Not just the facts

A reddish-brown stone plaque set in a brick wall reads “Canada 1916.”

Not just the facts

The University of British Columbia’s Centre for the Study of Historical Consciousness has helped revise how history is taught in classrooms across the country
August 25, 2015

Is it more important for a student to remember the dates of major battles of the First World War or to be able to debate the origins and consequences of the war? Is it more essential to know that the Battle of Vimy Ridge took place in April 1917 or to be able to discuss its importance to Canada’s national identity and our country’s emergence from Britain’s shadow?

Until recently, provincial curricula emphasized the facts and dates that students should know at each grade level. The curricular revisions that have put an emphasis on critical thinking and analysis in teaching English, math and science over the past 30 years have been slower to take hold in history classrooms.

That needs to change, according to Peter Seixas, a professor with The University of British Columbia’s faculty of education.

“It used to be that giving information was the core of the history curriculum, but now that information is all there in an instant — you can go to Wikipedia and Google,” says Seixas. “As long as we were teaching and testing little bits of information, it made some sense. It just doesn’t make sense now.”

Peter Seixas, director of the Centre for the Study of Historical Consciousness at The University of British Columbia, explains the role of historical thinking concepts in the classroom. (This video is only available in English.)

At the Centre for the Study of Historical Consciousness, Peter Seixas and his colleagues examine the competencies and knowledge that go beyond historical facts and form the foundation of historical literacy. In one initiative called the Historical Thinking Project, which ran from 2006 to March 2014, they identified six concepts, including establishing historical significance and analyzing cause and consequence, that help students gain a deeper understanding of history. This framework for teaching historical literacy has since been used to reshape provincial curricula in Ontario and British Columbia and has informed new history courses introduced in Saskatchewan, Manitoba, New Brunswick and Newfoundland and Labrador. The new approach encourages students to examine our individual and collective understandings of the past, to explore the meanings of historical events and to debate their significance.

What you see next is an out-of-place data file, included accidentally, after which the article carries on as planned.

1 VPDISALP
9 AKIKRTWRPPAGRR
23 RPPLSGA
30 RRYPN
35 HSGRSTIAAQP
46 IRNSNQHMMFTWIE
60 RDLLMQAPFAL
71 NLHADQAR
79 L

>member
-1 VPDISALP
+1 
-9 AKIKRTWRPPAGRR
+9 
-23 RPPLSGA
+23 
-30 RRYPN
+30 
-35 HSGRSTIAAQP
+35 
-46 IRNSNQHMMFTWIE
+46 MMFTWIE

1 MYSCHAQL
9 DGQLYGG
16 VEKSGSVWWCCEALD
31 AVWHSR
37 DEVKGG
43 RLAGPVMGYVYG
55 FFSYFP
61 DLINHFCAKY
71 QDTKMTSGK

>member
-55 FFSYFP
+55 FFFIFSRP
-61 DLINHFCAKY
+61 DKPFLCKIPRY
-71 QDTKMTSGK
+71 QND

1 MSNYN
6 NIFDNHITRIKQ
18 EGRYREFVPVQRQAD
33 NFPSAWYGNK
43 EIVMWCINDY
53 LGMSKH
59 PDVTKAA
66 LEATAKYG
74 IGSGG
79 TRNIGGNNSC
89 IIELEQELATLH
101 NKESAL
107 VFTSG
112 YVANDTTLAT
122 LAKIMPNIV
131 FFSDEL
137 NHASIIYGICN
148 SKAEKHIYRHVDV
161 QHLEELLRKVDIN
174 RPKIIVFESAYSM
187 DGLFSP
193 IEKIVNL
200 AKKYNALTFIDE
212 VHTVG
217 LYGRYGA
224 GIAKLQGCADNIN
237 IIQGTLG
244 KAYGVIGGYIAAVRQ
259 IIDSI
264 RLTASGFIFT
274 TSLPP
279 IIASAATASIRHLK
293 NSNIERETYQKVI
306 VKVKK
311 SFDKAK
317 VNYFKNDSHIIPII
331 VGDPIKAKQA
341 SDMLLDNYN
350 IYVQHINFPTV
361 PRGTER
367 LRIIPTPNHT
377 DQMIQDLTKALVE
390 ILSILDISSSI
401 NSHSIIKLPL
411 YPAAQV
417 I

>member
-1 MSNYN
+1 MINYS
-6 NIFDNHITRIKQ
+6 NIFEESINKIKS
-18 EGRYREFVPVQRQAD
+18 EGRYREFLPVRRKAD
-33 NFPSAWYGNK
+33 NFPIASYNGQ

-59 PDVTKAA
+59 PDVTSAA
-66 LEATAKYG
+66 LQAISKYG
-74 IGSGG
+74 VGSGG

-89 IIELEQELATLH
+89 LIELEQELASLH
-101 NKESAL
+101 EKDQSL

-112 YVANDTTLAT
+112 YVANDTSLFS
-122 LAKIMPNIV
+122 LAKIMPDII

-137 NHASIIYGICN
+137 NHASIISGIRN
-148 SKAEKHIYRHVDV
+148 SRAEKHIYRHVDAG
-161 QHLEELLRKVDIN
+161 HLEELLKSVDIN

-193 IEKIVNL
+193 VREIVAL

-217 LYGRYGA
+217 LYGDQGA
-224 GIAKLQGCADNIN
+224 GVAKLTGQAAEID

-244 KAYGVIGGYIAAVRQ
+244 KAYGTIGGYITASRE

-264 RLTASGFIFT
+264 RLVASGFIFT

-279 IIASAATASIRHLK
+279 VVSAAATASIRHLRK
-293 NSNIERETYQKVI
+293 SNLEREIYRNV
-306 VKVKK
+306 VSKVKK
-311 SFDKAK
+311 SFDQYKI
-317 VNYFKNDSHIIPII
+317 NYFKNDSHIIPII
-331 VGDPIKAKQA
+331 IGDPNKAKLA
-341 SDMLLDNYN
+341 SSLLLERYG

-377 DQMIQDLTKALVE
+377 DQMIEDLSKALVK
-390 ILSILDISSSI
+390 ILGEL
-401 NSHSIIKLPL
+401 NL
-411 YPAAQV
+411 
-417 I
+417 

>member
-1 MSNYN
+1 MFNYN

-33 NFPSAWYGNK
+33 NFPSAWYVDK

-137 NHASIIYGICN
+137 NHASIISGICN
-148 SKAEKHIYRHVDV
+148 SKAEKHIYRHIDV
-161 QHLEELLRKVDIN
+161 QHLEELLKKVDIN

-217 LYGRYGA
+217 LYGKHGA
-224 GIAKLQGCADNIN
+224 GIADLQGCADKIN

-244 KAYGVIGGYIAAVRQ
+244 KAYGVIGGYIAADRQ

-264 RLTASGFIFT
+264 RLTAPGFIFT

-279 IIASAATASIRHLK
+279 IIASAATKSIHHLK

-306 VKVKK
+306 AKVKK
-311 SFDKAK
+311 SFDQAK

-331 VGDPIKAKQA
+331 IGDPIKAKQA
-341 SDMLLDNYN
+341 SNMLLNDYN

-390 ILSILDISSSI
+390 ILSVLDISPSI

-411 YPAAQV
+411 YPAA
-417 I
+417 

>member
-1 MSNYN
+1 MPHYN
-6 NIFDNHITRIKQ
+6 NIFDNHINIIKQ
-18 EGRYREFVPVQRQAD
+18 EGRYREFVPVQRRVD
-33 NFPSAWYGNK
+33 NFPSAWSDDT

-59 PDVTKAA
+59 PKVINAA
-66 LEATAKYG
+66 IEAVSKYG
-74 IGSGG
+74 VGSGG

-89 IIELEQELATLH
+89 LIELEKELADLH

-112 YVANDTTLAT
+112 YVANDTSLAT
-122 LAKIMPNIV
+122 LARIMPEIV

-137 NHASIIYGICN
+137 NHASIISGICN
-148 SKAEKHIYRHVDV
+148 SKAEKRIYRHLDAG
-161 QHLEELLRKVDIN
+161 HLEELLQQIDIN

“It’s about opening up problems for students to follow as opposed to presenting the answers,” says Seixas. “The goal is to enable students to participate in public debate. It’s setting a higher bar.”

This article was originally published in August 2014.